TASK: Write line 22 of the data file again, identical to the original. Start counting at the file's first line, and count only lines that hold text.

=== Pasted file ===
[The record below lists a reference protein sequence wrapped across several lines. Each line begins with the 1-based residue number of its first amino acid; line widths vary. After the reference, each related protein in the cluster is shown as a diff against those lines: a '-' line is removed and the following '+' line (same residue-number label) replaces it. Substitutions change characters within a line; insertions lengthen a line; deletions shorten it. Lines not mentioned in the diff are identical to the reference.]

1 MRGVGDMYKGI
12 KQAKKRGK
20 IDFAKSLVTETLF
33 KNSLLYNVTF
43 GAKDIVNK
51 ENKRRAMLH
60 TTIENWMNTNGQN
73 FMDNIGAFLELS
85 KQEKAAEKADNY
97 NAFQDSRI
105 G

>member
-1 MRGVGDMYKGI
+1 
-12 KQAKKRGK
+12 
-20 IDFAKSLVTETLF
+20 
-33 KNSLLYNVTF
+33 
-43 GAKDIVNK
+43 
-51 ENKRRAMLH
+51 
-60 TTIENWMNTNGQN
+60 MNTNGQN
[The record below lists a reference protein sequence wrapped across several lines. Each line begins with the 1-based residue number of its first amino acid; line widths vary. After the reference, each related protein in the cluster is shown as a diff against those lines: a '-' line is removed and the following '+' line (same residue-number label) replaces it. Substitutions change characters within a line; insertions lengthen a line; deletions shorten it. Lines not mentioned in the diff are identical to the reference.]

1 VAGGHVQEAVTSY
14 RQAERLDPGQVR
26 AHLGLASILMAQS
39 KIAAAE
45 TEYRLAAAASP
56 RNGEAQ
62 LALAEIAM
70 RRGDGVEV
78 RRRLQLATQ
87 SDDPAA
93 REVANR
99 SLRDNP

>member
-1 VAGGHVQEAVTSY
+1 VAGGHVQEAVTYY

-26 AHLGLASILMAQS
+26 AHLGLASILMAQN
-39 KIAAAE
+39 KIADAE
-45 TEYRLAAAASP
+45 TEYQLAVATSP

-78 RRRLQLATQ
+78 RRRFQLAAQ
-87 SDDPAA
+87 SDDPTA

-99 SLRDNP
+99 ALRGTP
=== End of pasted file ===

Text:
-43 GAKDIVNK